Cost Escalation in Construction

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The past year and a half have been a strain on commerce across the board. Whether it be shipping limitations, supply shortages, or stay-at-home restrictions during the global pandemic, industries were forced to find creative solutions to problems we didn't necessarily see coming. One hurdle the construction industry specifically faced is the cost escalation of several key building materials including lumber, steel, and precious metals. The price of lumber alone increased nearly 350% in the past year according to NASDAQ and steel is up over 160% according to Reuters. This led to a challenge in value perception as contractors are forced to bid accurately, while owners and developers are faced with skyrocketing material prices. As we look forward, this situation isn't set to repair itself anytime soon, so it's important to find creative workarounds and dynamic solutions that ensure continued progress and a positive perception of the construction industry as a whole.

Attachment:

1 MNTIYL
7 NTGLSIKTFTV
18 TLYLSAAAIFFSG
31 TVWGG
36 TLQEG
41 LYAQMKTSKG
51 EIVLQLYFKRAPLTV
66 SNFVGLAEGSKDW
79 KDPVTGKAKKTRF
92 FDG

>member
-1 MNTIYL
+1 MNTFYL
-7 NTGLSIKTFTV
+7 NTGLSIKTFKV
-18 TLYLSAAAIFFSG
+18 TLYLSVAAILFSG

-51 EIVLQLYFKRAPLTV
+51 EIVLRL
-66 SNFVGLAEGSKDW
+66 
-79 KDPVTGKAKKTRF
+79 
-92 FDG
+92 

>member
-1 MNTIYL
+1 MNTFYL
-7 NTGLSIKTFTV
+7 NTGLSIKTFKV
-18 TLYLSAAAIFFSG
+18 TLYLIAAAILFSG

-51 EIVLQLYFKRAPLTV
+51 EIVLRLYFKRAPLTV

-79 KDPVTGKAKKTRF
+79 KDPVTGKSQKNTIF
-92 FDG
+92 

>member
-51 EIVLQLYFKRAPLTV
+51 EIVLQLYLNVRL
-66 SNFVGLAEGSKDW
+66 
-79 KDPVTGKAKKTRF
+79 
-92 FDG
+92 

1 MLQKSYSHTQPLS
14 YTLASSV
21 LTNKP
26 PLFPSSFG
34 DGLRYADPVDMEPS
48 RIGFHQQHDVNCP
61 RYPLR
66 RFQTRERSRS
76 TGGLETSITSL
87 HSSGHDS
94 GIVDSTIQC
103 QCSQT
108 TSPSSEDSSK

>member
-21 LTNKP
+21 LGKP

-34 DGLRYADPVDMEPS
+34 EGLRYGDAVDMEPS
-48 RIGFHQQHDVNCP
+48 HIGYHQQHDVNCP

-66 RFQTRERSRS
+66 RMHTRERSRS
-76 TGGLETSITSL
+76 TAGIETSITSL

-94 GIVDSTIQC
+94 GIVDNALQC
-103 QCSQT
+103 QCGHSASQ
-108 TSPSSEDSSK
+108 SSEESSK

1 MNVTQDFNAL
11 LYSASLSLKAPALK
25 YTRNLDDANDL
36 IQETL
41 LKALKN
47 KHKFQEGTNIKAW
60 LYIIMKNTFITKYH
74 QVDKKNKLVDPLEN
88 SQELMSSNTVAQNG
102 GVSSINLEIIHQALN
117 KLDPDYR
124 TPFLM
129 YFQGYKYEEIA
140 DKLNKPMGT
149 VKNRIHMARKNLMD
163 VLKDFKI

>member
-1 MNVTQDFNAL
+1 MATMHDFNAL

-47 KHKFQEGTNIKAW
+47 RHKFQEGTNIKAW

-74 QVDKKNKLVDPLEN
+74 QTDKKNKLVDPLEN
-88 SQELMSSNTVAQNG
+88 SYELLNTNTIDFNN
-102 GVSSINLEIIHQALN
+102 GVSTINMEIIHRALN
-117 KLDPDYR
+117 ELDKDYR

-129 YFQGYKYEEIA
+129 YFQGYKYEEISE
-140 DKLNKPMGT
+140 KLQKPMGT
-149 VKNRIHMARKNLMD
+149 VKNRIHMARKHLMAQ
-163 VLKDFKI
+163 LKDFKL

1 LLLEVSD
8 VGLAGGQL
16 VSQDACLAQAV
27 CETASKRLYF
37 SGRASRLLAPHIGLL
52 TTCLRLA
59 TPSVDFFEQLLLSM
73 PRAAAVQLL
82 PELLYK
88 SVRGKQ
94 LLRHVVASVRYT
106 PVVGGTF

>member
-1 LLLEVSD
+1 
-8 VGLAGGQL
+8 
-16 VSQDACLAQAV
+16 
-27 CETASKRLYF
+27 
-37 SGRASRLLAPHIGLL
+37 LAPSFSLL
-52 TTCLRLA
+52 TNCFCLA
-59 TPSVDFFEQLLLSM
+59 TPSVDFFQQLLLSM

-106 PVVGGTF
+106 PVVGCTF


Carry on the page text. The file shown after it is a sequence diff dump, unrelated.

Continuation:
Shortage of Materials Globally